The Center for Processed-Free Living, in partnership with St Luke’s Health Initiative, is looking for approximately 6 - 7 organizations that bring a unique insight into combating obesity and can help us produce a lasting collaborative effort to combat obesity in Arizona. Please let us know if your organization or another that you are aware of should be part of this conversation.
Purpose, Participants, and Parameters
of TAP Alliance Group on Combating Obesity
“Large-scale social change comes from better cross-sector coordination rather than from the isolated intervention of individual organizations.”
- John Kania and Mark Kramer “Collective Impact”, Stanford Social Innovation Review Winter 2011
The Center for Processed-Free Living has been in discussions with St Luke’s Health Initiative about assembling a group of community organizations to deliver large scale multi-stakeholder social change in the area of healthful eating resulting in the reduction of Arizona’s obesity problem.
This discussion would commence Fall 2011 via St. Luke’s TAP Alliance Group program and conclude by year-end.
The St. Luke’s TAP Alliance Group program is free for all participants. The program is a total of 12 hours (usually broken up into two hour segments) where, in this case, Social Enterprise Expert Gayle Pincus will lead the process.
The Center for Processed-Free Living is an Arizona-based 501(c)(3) that teaches individuals how to teach adults and children how to eat more healthfully. The program for children was designed with the Boys and Girls Clubs in mind and has been well received since 2007. The program for adults has also been successful for as many years.
Purpose of the Alliance Group:
Purpose is to create a network of dedicated organizations that are willing to pilot a comprehensive program which promotes behavior change and results in a decrease in body mass among participants.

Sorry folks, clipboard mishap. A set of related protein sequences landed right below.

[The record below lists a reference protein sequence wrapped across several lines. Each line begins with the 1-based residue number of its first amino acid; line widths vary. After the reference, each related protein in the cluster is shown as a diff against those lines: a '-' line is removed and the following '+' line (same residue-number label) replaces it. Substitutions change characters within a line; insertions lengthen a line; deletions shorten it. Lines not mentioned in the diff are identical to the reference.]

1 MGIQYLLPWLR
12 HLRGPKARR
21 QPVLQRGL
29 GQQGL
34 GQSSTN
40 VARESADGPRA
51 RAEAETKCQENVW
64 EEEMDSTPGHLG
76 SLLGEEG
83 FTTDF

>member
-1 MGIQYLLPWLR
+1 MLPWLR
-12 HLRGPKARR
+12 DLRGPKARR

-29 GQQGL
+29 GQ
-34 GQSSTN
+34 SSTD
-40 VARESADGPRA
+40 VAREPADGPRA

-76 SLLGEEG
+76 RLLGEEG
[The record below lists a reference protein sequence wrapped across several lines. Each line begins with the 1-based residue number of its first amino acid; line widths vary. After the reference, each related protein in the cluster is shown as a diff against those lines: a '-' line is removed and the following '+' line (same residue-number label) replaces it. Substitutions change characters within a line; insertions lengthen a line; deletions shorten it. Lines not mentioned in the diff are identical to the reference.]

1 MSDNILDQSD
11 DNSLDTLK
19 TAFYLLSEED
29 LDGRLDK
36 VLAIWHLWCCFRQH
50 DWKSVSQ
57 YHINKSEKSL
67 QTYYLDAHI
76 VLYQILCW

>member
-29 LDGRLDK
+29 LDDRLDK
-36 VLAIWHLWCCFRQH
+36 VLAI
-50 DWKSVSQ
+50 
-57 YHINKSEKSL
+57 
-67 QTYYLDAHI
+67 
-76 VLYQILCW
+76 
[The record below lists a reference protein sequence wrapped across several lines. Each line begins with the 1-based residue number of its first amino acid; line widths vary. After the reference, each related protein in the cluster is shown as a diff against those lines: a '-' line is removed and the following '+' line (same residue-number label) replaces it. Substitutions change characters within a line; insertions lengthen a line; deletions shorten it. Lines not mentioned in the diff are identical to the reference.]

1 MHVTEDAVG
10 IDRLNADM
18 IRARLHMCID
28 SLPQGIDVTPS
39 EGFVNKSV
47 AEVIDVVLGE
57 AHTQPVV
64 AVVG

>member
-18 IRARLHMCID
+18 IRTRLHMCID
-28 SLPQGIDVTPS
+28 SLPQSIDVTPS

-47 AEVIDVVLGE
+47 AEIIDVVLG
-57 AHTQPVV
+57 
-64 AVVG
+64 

· Blue Cross
· Boys and Girls Clubs of Greater Scottsdale
· Center for Processed-Free Living
Parameters to Pursue:
Citing the Stanford Social Innovation Review Winter 2011 article from John Kania and Mark Kramer “Collective Impact”, we should pursue these parameters for making lasting change:
1. Seek a Common Agenda (are we all on the same page on what the agenda of this pilot is)
2. Shared Measurement Systems (can we agree on the measurements for success)
3. Mutually Reinforcing Activities (“each stakeholder’s efforts must fit into an overarching plan if their combined efforts are to succeed.”)
4. Continuous Communication (“All the collective impact initiatives we have studied held monthly or biweekly in-person meetings among the organization’s CEO-level leaders”)
5. Backbone Support Organization (“Coordination takes time, and none of the participating organizations has any to spare. The expectation that collaboration can occur without supporting infrastructure is one of the most frequent reasons why it fails”)
What’s Next After Alliance Group Concludes:
After we agree on the roles, the parameters, the length of the pilot, and the expected costs, we’ll have documentation to be able to pursue a SLHI Community Grant in February 2012 to help fund the pilot. If the costs of the pilot exceed the grant amount, expectations are that some of the participants would provide supplemental funding.
How to Participate:
Contact Michael McCaffrey of the Center for Processed-Free Living by end of day September 26th, 2011 at Michael@processedfreeliving.org or 602-510-3404.
Link to Stanford Article on Collaborative Impact: